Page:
188.8.131.52 Multiple Key Pairs (Single, Dual)
Conventional hierarchical PKI uses a single key pair one public key and one private key. According to VeriSign, Key Pairs are used for one or more of three basic purposes: encryption, authentication and non-repudiation. A single key used for multiple purposes violates non-repudiation410. Up until now, weve primarily been discussing situations in which each individual has only one key pair.
RSA recommends that you assign two key pairs per person -- one key pair for signing messages, providing authentication and non-repudiation, and a second key pair for encryption. This allows someone to recover the encryption key and decrypt documents that were encrypted using it, without their gaining the ability to sign documents with that users private key as well (which could lead to forgery and violation of non-repudiation).411
With a single key pair, this protection is not available. When a single key pair is used, key recovery gives the individual recovering the key the ability to masquerade as the user whose key was recovered, if desired, in addition to allowing them to encrypt/decrypt communications from and to that user.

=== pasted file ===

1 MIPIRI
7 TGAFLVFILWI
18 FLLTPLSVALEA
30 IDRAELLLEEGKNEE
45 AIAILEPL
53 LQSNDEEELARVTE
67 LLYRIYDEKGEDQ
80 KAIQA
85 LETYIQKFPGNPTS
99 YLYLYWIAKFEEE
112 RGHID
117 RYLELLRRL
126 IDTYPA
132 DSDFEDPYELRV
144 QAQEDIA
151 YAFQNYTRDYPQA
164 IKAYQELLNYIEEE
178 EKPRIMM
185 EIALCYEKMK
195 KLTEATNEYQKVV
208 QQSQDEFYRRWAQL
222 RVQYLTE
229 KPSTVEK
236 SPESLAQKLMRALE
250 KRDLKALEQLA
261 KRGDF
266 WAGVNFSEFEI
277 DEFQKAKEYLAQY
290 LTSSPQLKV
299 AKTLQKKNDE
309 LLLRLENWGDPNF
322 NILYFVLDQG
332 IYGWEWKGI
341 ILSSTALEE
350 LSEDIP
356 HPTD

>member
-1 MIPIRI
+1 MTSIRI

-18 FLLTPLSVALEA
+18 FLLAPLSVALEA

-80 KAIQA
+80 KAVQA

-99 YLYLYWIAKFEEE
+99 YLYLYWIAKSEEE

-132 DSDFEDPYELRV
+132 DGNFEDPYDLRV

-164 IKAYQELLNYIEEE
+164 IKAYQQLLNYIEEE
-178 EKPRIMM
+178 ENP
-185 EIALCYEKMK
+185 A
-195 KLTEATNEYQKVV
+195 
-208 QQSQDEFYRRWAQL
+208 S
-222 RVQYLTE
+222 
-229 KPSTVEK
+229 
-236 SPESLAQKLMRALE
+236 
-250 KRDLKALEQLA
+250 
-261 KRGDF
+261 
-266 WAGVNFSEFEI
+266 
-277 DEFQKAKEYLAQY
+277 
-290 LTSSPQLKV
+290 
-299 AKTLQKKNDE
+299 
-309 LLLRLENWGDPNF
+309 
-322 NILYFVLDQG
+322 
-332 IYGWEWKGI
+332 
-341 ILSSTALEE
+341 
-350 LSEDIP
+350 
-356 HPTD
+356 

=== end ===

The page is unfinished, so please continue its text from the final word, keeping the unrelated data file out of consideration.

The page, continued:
Since an organization already has to have infrastructure in place to manage a single set of keys, its generally not that much more difficult, from an administrative point of view, to add a second set of keys for each user (as long as any key management software/hardware used supports this). Because of the low incremental cost and the potential value of implementing a PKI with dual key pairs, its something to consider.
Note that when using dual key pairs, you may wish to treat the archiving and escrow of signing keys different than encryption keys. The reason for this is that if a signing private key is lost, its no big deal just generate another key pair for future messages (the public half of the old signing key will still be good for reading messages signed with the old private key). Additionally, if the employee were no longer with the company, although you might have a need to go back and decrypt messages encrypted with his or her private key, you wouldnt need to digitally sign a message with his or her identity. Contrast this with the loss of an encryption private key which means that any outstanding messages to the recipient, created with the recipients public key, cannot be read412.
412. Kaufman, Charlie, Radia Perlman and Mike Speciner, Network Security Private Communication in a Public World, Prentice-Hall, April, 2002, http://www.nerdbooks.com/item.html?id=0130460192
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